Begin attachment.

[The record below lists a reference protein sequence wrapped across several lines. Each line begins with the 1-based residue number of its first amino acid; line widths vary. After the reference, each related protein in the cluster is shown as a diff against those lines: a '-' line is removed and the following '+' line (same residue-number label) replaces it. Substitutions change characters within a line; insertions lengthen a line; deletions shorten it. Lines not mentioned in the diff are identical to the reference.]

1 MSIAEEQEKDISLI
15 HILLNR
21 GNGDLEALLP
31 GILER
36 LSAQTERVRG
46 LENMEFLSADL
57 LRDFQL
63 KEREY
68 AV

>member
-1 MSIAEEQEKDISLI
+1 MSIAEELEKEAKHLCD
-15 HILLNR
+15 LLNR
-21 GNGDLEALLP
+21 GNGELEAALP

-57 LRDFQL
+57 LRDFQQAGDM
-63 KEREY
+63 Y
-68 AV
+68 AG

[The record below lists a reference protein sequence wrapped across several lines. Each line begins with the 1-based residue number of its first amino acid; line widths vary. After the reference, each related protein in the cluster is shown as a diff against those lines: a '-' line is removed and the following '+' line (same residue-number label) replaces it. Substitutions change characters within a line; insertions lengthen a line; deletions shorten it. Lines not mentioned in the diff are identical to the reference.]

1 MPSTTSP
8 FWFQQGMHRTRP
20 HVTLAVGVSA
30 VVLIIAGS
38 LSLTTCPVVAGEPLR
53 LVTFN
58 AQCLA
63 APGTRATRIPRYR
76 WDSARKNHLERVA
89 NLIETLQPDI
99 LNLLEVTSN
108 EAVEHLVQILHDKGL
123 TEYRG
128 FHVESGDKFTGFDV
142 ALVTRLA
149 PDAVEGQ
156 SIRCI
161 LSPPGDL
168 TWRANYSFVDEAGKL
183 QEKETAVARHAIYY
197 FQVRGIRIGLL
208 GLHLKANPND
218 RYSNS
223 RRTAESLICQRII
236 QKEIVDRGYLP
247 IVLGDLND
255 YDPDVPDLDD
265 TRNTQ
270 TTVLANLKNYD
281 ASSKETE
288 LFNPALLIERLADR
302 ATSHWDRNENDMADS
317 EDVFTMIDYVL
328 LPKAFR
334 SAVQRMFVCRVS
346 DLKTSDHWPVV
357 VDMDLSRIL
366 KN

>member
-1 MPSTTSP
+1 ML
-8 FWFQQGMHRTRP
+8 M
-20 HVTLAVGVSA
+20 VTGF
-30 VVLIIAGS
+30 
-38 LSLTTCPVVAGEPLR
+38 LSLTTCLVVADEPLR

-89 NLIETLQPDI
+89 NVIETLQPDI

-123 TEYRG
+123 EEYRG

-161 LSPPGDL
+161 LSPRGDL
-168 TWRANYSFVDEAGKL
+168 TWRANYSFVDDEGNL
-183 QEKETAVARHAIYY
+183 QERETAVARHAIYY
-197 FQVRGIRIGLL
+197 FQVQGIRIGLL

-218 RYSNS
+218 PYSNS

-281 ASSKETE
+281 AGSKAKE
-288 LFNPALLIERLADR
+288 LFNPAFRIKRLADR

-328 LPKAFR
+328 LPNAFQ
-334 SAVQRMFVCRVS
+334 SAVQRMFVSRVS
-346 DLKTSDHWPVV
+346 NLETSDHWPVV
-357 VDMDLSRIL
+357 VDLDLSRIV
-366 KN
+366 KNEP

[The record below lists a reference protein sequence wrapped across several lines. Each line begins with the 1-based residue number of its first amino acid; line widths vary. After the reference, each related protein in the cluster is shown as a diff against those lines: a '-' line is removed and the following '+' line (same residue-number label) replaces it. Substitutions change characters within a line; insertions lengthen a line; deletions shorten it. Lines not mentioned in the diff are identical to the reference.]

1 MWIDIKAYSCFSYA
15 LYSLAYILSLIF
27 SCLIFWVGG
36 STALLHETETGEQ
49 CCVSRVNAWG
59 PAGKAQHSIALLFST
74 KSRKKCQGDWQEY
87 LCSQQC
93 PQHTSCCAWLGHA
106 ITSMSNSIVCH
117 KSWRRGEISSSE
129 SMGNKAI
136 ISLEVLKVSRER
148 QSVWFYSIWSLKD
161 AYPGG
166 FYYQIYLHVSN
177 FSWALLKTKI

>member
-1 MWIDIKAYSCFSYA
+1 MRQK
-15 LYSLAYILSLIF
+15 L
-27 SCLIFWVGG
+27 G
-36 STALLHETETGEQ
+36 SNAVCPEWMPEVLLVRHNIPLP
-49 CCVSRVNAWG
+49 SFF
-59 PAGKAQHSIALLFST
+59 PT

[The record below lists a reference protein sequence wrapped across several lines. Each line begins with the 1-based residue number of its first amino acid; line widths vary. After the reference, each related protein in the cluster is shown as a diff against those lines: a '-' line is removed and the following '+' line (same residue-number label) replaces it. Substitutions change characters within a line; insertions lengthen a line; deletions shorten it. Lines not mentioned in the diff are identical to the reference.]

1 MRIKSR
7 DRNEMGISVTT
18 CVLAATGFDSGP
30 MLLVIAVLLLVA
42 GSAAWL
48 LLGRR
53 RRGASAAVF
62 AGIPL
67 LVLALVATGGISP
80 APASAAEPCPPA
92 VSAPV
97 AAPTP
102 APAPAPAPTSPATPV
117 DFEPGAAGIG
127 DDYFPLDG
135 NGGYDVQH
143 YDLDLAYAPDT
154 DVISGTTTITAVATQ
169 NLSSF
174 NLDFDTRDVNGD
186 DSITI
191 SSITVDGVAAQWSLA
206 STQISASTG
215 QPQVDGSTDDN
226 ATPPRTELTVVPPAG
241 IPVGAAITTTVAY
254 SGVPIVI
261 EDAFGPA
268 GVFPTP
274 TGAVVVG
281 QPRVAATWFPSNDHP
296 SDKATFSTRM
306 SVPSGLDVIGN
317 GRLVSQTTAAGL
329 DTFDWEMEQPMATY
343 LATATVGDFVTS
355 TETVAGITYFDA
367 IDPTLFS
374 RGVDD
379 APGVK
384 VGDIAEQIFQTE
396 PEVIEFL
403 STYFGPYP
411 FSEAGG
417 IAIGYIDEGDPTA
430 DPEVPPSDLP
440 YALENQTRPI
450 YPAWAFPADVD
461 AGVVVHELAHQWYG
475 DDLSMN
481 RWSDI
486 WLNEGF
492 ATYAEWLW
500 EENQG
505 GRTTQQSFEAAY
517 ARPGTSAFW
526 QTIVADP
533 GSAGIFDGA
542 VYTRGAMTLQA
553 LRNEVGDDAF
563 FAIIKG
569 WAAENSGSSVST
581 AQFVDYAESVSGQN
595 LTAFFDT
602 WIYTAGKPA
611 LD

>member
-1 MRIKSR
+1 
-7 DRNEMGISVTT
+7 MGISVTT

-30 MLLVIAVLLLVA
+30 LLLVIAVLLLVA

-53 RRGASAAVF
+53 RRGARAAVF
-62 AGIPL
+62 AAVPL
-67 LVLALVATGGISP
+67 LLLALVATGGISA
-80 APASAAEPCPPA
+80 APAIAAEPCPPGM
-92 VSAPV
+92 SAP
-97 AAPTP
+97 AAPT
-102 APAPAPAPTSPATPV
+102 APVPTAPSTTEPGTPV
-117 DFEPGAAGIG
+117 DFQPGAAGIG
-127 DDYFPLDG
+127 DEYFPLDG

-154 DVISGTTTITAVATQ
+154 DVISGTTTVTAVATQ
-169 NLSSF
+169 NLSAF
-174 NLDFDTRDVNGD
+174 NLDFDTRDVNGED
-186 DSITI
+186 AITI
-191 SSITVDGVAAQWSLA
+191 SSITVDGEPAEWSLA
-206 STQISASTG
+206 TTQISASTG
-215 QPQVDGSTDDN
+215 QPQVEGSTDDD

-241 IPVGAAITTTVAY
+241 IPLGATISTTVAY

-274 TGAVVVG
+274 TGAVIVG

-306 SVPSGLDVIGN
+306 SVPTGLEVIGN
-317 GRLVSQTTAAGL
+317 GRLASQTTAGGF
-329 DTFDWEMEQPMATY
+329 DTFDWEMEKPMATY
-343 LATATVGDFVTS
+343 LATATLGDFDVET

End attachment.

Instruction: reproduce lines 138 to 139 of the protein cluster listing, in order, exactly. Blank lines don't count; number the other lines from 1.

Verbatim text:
42 GSAAWL
48 LLGRR